E-plant engineering?

E-commerce is the wave of the future. Yes, sir. No doubt about it. The possibilities boggle the mind. It'll be a dream come true. Well, maybe.

By Richard L. Dunn , Editor May 1, 2000

E-commerce is the wave of the future. Yes, sir. No doubt about it. The possibilities boggle the mind. It’ll be a dream come true.

Well, maybe. And 30-yr ago, the prediction was that we wouldn’t need lights in plants by now, because everything would be manufactured by robots.

It’s not that I’m negative on e-commerce. It really does offer the promise of new ways of doing business. And many of the promises are becoming reality incredibly quickly. But, skeptic that I am, I’m inclined to think it’s still premature to hold services for some of the more traditional ways of doing business. Yet the potential for e-commerce is the stuff dreams are made of.

And right now, the dreamers seem to be holding sway. How else can you explain today’s stock market? But we have yet to go through the inevitable shakeout period from which the real players will emerge as viable enterprises from all of the speculative startups.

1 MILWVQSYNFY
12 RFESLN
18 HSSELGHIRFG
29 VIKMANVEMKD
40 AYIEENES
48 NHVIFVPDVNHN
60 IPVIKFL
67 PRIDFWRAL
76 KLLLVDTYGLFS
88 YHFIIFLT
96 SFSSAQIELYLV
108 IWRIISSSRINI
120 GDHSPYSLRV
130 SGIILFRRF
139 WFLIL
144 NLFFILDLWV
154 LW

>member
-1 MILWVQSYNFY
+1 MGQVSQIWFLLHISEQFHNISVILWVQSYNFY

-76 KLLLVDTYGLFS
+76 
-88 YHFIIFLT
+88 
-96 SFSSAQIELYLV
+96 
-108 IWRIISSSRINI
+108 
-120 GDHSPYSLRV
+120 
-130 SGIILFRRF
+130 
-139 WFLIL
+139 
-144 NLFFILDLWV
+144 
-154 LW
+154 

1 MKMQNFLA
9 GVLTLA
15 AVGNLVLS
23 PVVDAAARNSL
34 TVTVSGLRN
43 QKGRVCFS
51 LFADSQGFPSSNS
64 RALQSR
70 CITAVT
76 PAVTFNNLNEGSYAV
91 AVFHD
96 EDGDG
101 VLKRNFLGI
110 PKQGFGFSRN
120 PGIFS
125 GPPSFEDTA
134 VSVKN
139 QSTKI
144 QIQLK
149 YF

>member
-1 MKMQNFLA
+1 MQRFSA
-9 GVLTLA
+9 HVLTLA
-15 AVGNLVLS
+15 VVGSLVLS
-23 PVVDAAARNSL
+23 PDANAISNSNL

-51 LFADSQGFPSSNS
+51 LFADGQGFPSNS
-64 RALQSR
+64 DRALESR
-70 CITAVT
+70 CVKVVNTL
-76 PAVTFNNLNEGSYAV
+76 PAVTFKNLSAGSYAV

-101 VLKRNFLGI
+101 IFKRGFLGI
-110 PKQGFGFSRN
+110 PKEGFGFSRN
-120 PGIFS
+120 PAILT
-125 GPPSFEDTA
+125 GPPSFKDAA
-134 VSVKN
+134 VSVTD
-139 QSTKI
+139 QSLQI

Already, we’re beginning to see signs that the old rule about the necessity of profits still applies. A number of dot.coms are dangerously low on cash and the bloom may be fading on the IPO rose. But I digress.

The reality is that e-commerce is up and running, even if it hasn’t progressed much beyond the toddler stage. Chances are, you’ve tried shopping for something on the web. Perhaps your experiences have been like mine: Some, an exciting and delightful discovery; some, a pain in the pittoot. I’d guess the same holds true for business-to-business buying.

Even so, the die is cast, as they say. E-commerce is here to stay, and the problems will be worked out.

Which brings me to my point. If you’re not already learning about e-commerce, it’s time to get started. If you’re not looking at the possibilities, step aside for someone who is.

I know, I know. We’re plant engineers, not purchasing managers. And getting those storerooms shaped up isn’t that high on the priority list. But guess what? It’s about to be moved up a few notches.

E-plant engineering may not be the right term, but we’re about to be caught up in e-something.